Light pollution in European protected areas: Spatial variation of light pollution in Natura 2000 sites of the Member States of the European Union
Hügli, F., 2021: Light pollution in European protected areas: Spatial variation of light pollution in Natura 2000 sites of the Member States of the European Union. Master thesis. 47 p.
Hügli, F., 2021: Light pollution in European protected areas: Spatial variation of light pollution in Natura 2000 sites of the Member States of the European Union. Master Thesis ETHZ, D-USYS. Supervisors: PD Dr. J. Bolliger, Prof. Dr. F. Kienast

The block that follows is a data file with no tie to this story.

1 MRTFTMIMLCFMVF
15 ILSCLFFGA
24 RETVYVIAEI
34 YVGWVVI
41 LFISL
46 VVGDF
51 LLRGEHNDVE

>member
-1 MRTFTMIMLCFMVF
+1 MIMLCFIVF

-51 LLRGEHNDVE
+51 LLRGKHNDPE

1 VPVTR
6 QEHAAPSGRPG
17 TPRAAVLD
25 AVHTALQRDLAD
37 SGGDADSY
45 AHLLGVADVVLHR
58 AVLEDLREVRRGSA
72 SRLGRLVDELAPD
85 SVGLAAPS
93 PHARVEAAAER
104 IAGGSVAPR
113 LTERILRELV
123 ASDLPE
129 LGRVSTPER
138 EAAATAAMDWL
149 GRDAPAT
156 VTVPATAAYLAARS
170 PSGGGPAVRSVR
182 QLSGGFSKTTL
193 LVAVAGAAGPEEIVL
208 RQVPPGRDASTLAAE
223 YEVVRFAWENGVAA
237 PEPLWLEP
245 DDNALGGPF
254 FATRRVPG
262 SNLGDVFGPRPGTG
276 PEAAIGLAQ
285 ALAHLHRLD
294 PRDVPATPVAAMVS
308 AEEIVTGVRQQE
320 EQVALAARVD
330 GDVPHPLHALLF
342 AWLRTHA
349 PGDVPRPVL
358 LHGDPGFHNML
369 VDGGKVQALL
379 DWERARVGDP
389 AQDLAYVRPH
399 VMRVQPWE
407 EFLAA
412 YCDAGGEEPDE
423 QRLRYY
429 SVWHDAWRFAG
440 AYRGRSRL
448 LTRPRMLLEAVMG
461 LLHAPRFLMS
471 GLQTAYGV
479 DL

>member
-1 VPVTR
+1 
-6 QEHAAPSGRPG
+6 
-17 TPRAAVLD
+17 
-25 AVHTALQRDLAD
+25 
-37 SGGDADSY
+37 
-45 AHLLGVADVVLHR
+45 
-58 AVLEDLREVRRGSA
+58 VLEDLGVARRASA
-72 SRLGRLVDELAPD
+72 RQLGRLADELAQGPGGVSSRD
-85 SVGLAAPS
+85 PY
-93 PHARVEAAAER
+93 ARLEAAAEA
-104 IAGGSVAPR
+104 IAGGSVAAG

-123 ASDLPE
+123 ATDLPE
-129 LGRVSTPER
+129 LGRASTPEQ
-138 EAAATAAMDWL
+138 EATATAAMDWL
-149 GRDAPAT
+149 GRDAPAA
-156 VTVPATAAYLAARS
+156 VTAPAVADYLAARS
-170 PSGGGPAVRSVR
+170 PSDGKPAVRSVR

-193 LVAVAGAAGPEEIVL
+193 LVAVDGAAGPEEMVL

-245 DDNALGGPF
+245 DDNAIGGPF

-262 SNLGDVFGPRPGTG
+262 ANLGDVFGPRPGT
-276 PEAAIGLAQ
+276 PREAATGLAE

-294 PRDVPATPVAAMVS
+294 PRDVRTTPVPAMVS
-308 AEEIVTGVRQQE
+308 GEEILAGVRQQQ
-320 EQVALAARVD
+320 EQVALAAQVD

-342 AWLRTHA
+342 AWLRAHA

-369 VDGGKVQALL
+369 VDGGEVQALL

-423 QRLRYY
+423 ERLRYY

Natura 2000 sites are designated by the European Union under the Nature Directives, i.e. the 1979 Birds and 1992 Habitats Directives to counteract and mitigate biodiversity loss. Natura 2000 conservation sites are important areas to ensure the persistence of Europe’s most precious and threatened habitats and species. The sites cover a total of 17.9% of the European Union's surface and 9.7% of its marine area. Among current environmental challenges, light pollution has been identified as an increasing threat – also for protected sites. In this thesis, light pollution was examined spatially explicitly across Europe for terrestrial and marine Natura 2000 sites using satellite data (VIIRS-DNB) from 2018 and 2019. Based on three published and two additional thresholds, the magnitude of light emissions (measured in nW) was categorised. Light emission values >=2 nW are recognized to have at least low level of ecological impact. Considering all terrestrial Natura 2000 sites across the EU, 96.13% of the areas were exposed to low (<2 nW) and 3.87% to light levels >=2 nW (0.17% to high light levels; >=20 nW). While this may at first not appear to be a cause for concern, further analyses of the Natura 2000 sites for individual biogeographical regions and EU Member States in which they are situated, revealed significant differences in light exposure. Whereas more than 90% of Natura 2000 areas in the Alpine and Boreal regions were in the lowest (<0.5 nW) light pollution class, in the Macaronesia region it was only 69.55%. Out of all seven biogeographical regions, the Macaronesia region also had the most Natura 2000 areas (0.77%) with high (>=20 nW) light pollution. Natura 2000 sites in Luxembourg (16.9%), Belgium (19.7%) and especially Malta (63.95%) were exposed by far to the highest amount of light greater than or equal to 2 nW. In comparison, only 1.09% of Natura 2000 sites in Estonia had a value >=2 nW and an astonishing 96.39% were in the lowest (<0.5 nW) light pollution class. Areas within Luxembourg, Belgium and Malta with the highest levels of light pollution have been identified and mapped. Built-up areas such as (nearby) airports, ports, industrial areas or greenhouses were found to be the source of high light exposure. The finding that a proportion of artificial areas are largely responsible for high light pollution was further supported by an analysis of land cover classes of Natura 2000 sites, e.g. sites containing wetlands were found to be the least exposed to light pollution. Marine Natura 2000 sites were studied within three buffer areas from the coast. Within 1000m, comparable light exposure was measured as for terrestrial Natura 2000 areas of the Macaronesia biogeographical region. However, starting at 1000m distance from the coast, the area within the lowest (<0.5 nW) light pollution class increased by 13.89% from 64.44% to 78.33%. The proportion of lowest light exposure continued to grow by 6.06% within a buffer between 2000-3000m from the coast. Between 2000-3000m were no more Natura 2000 sites with high light pollution. With only a few exceptions light exposure levels were higher in 2019 than in 2018 for both, terrestrial and marine Natura 2000 sites. Considering light pollution levels >=2 nW, the largest decrease was recorded in Natura 2000 sites of Luxembourg (-2.1%) and the highest increase in Belgium (+2.3%). Given my results, I conclude that light pollution is an important driver of environmental change for the 21st century. Mitigation measures based on state-of-the-art light technological development should therefore be implemented at various political levels in order to delineate sustainable lighting strategies.